By Khatera Sahibzada Ph.D.
Giving feedback is unquestionably one of the most challenging tasks for any leader, as it can be painful to both the giver and receiver. It is nonetheless invaluable: Research has shown that employees recognize the importance of feedback – whether positive or negative – to their career development.
Many even welcome it, provided it’s given well. One study of nearly a thousand employees both in the U.S. and abroad found that 92 percent believed that negative feedback is effective at improving performance – “if delivered appropriately.”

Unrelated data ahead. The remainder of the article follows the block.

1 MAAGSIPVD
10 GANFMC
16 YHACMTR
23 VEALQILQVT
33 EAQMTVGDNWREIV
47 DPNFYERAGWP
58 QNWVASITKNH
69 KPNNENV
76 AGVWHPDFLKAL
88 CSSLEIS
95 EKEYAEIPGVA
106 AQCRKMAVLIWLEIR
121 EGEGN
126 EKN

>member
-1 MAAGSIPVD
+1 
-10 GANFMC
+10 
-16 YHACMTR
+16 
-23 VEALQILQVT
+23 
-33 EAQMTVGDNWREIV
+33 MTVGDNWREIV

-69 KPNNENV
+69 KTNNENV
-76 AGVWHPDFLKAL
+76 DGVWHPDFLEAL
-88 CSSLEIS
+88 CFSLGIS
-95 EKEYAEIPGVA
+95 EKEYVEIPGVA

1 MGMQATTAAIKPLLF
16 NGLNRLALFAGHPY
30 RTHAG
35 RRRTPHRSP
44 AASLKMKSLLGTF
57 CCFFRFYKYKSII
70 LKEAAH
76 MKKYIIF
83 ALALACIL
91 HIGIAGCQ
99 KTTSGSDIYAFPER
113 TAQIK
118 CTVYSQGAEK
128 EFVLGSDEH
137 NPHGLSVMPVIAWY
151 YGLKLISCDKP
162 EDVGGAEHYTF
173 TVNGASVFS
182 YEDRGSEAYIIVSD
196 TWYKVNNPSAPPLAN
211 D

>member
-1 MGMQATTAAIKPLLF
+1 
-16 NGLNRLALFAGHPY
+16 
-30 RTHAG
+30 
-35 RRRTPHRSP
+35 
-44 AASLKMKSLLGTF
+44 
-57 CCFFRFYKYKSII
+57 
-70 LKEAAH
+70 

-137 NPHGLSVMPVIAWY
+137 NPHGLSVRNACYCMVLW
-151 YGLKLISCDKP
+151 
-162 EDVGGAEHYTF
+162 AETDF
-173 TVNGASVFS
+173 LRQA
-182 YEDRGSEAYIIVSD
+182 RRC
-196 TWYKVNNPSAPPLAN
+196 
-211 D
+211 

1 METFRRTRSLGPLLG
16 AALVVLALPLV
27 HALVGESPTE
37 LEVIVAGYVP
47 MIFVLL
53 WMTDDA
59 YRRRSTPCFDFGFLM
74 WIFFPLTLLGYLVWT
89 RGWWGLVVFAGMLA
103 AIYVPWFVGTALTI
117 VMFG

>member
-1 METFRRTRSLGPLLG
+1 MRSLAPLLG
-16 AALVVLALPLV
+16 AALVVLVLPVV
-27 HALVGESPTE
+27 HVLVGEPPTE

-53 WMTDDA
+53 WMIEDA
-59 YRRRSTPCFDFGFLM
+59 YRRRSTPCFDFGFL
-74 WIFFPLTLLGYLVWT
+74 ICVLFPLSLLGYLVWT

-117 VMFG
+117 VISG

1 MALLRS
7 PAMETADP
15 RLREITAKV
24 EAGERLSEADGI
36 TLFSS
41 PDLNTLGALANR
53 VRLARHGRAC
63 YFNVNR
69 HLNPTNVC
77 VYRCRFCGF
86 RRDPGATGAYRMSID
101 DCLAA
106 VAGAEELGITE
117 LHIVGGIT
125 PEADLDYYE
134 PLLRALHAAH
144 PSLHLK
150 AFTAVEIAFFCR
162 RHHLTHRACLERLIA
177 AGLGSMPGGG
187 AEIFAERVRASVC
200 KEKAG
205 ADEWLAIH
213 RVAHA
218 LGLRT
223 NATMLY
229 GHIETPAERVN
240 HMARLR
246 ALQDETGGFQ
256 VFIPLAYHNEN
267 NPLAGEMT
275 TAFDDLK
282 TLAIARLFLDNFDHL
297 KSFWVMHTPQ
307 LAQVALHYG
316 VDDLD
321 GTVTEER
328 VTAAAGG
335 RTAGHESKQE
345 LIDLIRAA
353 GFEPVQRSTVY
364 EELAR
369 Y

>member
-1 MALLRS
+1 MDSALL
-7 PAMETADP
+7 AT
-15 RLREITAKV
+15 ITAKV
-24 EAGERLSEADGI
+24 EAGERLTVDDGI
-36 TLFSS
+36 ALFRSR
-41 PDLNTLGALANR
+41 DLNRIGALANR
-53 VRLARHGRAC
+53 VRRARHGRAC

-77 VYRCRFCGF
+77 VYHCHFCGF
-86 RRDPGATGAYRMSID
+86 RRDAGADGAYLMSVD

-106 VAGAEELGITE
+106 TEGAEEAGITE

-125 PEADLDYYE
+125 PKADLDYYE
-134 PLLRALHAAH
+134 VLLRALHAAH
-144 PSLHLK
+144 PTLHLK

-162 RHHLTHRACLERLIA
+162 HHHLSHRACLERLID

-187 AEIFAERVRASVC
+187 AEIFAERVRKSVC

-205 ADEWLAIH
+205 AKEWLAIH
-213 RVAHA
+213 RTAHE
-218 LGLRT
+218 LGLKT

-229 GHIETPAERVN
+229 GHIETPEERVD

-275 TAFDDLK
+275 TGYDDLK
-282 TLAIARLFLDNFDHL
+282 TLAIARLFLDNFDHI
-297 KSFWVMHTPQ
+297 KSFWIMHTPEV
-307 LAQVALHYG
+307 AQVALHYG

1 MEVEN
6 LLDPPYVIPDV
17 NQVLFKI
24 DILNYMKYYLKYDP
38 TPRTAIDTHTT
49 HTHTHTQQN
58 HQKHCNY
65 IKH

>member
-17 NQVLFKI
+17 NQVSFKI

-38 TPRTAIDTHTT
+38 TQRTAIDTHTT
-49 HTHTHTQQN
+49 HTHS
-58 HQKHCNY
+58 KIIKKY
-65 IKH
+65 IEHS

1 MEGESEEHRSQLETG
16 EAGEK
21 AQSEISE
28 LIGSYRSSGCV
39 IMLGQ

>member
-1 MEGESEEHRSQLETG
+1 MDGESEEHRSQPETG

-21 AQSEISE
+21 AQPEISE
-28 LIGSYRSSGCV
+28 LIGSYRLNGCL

Unfortunately, most leaders are reluctant and uncomfortable providing negative feedback – and when they give it, they don’t follow the “appropriate” advice above. In a study of 2,700 leaders, researchers found that a majority tend to avoid giving negative feedback and 43 percent described doing so as a “stressful and difficult experience.”
There are a host of reasons why this may be the case, most of which can be boiled down to the notion that humans are wired to avoid pain. So how can managers become better at providing their employees with negative feedback that successfully highlights problems and how to resolve them?
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